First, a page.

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Getting to know potential Gonzaga guard Derryck Thornton

The USC grad transfer point guard plans to be in Spokane next week to check out the Bulldogs.
Credit: USC Athletics, Hali Helfgott

This past weekend South Dakota State transfer David Jenkins announced that he was headed to UNLV to play for the Runnin' Rebels. 

Jenkins had visited Gonzaga, but with only one scholarship presumed left for the Bulldogs and a visit already scheduled to Spokane with graduate transfer point guard Derryck Thornton, the writing seemed a bit on the wall that Jenkins wasn't going to become a Zag.

So let's delve into the latest transfer being recruited by the Bulldogs. 


Out of high school, Thornton was one of the most sought after recruits in the country. 

He went to Duke and played a season there before transferring to USC. To boil down the issues at Duke: The people around Thornton and Duke's coaching staff clashed on how to best use him his freshman season, even though he played in all of the Blue Devils games and started 20 of them. 

After sitting out a year, Thornton played, well, just okay for the Trojans during the 2017-2018 season . He shot 36% from the field and didn't start. He also battled a shoulder injury that season.

This past year, he started 27 of 32 games for USC, but was benched in the Trojans' final five games of the season. He averaged 7.7 points and 4.3 assists last season, and shot 28.6% from the three point line, which isn't fantastic. 

Between the fact that USC has an incredible incoming recruiting class and the fact that he got benched, the writing was on the wall that Thornton was headed else where for his final season.


Out of high school Thornton was lauded as being a creator and a high-level athlete. Those are both things that are more intuitive than teachable, so those are definitely pluses.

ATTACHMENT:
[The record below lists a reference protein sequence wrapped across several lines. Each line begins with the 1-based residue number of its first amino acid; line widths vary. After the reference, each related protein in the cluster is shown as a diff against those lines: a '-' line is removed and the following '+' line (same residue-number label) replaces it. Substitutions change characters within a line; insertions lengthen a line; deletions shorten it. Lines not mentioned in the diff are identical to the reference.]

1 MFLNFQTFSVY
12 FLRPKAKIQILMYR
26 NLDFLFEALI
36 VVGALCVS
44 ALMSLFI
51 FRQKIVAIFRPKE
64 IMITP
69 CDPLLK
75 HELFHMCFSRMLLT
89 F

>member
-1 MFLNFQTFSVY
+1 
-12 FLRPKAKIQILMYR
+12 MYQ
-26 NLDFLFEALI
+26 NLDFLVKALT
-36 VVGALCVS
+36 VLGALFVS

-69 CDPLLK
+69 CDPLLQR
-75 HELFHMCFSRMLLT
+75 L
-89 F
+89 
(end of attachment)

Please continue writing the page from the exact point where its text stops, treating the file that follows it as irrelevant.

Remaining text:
However, he also can be a bit out of control on the court at times. He averaged two turnovers per game last season and scouts have said that this is something he desperately needs to work on. 

Another thing he obviously needs to work on his shooting. I mentioned him shooting 28% from three last season, well he also shot 38% from the field and 66% from the free throw line. That is just not ideal. Period.


The first thing we need to address are the shooting numbers I just referenced. 

There is two bits of good news here:

  1. If Gonzaga can correct Brandon Clarke's shooting form, which was not pretty before he came to GU, they can definitely help Thornton.The only issue here is that Gonzaga doesn't have a whole year to do that like they did with Clarke.
  2. Gonzaga doesn't need their point guard score a ton. They want a creator at that position, which is where Thornton excels. They want someone who can get the ball to the scorers on the team. So his shooting issues may be, well, a non-issue.

However, part of being a creator is being able to take care of the ball, and Thornton will need to get that in check if he decides to be a Zag. Have you ever seen Mark Few's face after a silly turnover? Thornton doesn't want to see that.

Thornton also has some things to prove. Right now the former five-star guard's career hasn't gone as planned. Gonzaga is his last chance. He's going to be willing to do whatever it takes. That's a huge asset. 

To be honest, I'm not sure if Thornton is exactly Gonzaga's complete answer at point guard, but right now he's one of the best point guards on the market. He has the potential to be the team's answer, and Gonzaga is desperately looking for answers at the PG position right now. 

Thornton will visit campus May 28th-30th.